[flickr id=”12655853014″ thumbnail=”medium” overlay=”true” size=”original” group=”” align=”none”] There are so many directions you can go in the Interdisciplinary Arts and Media program at Columbia College Chicago. Finding some kind of focus is up to each individual student. Though I have been experimenting with a variety of media since I’ve been in the program I have found myself working a great deal with the projected image in performance.
This semester I will be working with first year Media student Yunji Johanning on a video piece exploring the use of projection mapping in performance for the class History of New Media taught by Paul Catanese. Yunji, has been doing a great deal of performance work in virtual environments recently and it will be great to work with her on this.
Projection mapping has expanded the boundaries of what the projected image has been capable of conveying in the past by allowing media to envelope a variety of environments and alternative surfaces without the traditional constraints of the aspect ratio. For the last few years, it has been a popular technology used by a number of performance artists and groups to allow for the creation of “liquid architectures,” interactivity, and immersive environments.
In this video project we will focus on the use of projection mapping as it relates to performance. We will look at contemporary artists who are making use of this technology, what the projected image makes possible, and how they are considering it as conceptually necessary in their performance related work. We will also explore the unique scenographic considerations that accompany it.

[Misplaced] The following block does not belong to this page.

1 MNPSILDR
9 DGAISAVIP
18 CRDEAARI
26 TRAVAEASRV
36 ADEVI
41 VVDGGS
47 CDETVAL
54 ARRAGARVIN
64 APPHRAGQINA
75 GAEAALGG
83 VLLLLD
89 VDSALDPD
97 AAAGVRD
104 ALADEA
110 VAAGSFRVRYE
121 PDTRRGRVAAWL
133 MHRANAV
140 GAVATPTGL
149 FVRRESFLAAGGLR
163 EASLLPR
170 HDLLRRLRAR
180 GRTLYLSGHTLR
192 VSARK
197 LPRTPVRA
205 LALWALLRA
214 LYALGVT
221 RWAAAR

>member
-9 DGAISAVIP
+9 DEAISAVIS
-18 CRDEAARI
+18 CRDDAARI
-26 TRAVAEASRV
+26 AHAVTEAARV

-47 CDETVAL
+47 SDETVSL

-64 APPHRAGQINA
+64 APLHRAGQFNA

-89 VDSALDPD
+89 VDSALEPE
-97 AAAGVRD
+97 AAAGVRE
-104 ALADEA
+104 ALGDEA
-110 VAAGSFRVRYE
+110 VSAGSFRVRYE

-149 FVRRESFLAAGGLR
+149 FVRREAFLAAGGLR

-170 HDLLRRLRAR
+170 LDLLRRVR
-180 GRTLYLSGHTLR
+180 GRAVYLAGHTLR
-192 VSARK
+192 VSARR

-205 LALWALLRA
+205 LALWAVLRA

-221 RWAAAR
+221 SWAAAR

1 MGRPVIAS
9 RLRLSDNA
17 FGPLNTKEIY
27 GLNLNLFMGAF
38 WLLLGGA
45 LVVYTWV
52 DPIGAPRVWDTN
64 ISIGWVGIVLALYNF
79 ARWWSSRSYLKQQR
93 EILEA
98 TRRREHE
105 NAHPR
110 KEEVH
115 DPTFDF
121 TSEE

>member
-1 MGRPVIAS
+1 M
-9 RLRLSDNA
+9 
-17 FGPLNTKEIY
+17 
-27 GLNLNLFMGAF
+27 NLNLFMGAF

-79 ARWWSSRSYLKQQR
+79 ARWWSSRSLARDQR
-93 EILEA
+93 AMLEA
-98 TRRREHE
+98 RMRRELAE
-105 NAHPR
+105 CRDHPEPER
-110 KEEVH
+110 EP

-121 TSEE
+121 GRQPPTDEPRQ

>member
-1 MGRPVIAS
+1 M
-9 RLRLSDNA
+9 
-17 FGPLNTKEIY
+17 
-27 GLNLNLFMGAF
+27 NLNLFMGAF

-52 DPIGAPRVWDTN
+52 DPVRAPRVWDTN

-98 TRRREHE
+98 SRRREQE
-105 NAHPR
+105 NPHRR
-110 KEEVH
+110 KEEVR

[flickr id=”12655857914″ thumbnail=”medium” overlay=”true” size=”original” group=”” align=”none”] I’m excited about this project because it will provide an opportunity to approach some of my favorite artists who are working with projection and performance, and pick their brains regarding conceptual considerations surrounding their use of the projection mapping in performance. I can be detrimentally shy sometimes, and this project will force me to approach artists I’m interested in hearing from to ask for a conversation. Speaking of which, check out the awesome work of Miwa Metreyek and Cloud Eye Control.